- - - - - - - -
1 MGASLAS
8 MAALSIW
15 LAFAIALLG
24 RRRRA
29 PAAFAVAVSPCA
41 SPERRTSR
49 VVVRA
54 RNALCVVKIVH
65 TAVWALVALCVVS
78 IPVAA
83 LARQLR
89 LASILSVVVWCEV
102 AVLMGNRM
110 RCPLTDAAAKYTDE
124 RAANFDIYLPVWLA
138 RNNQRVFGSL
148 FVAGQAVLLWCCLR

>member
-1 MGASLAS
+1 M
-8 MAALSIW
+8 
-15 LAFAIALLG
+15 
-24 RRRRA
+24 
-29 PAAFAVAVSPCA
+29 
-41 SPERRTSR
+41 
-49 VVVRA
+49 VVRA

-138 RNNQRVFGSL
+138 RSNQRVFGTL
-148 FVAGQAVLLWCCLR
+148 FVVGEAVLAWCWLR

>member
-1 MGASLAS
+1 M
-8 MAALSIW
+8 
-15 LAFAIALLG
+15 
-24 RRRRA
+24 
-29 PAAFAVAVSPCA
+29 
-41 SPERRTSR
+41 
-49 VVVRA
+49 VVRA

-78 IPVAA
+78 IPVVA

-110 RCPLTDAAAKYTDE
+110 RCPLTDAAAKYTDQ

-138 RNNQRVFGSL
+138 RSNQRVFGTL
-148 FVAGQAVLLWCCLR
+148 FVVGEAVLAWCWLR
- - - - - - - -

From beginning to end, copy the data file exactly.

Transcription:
1 MGASLAS
8 MAALSIW
15 LAFAIALLG
24 RRRRA
29 PAAFAVAVSPCA
41 SPERRTSR
49 VVVRA
54 RNALCVVKIVH
65 TAVWALVALCVVS
78 IPVAA
83 LARQLR
89 LASILSVVVWCEV
102 AVLMGNRM
110 RCPLTDAAAKYTDE
124 RAANFDIYLPVWLA
138 RNNQRVFGSL
148 FVAGQAVLLWCCLR

>member
-1 MGASLAS
+1 M
-8 MAALSIW
+8 
-15 LAFAIALLG
+15 
-24 RRRRA
+24 
-29 PAAFAVAVSPCA
+29 
-41 SPERRTSR
+41 
-49 VVVRA
+49 VVRA

-138 RNNQRVFGSL
+138 RSNQRVFGTL
-148 FVAGQAVLLWCCLR
+148 FVVGEAVLAWCWLR

>member
-1 MGASLAS
+1 M
-8 MAALSIW
+8 
-15 LAFAIALLG
+15 
-24 RRRRA
+24 
-29 PAAFAVAVSPCA
+29 
-41 SPERRTSR
+41 
-49 VVVRA
+49 VVRA

-78 IPVAA
+78 IPVVA

-110 RCPLTDAAAKYTDE
+110 RCPLTDAAAKYTDQ

-138 RNNQRVFGSL
+138 RSNQRVFGTL
-148 FVAGQAVLLWCCLR
+148 FVVGEAVLAWCWLR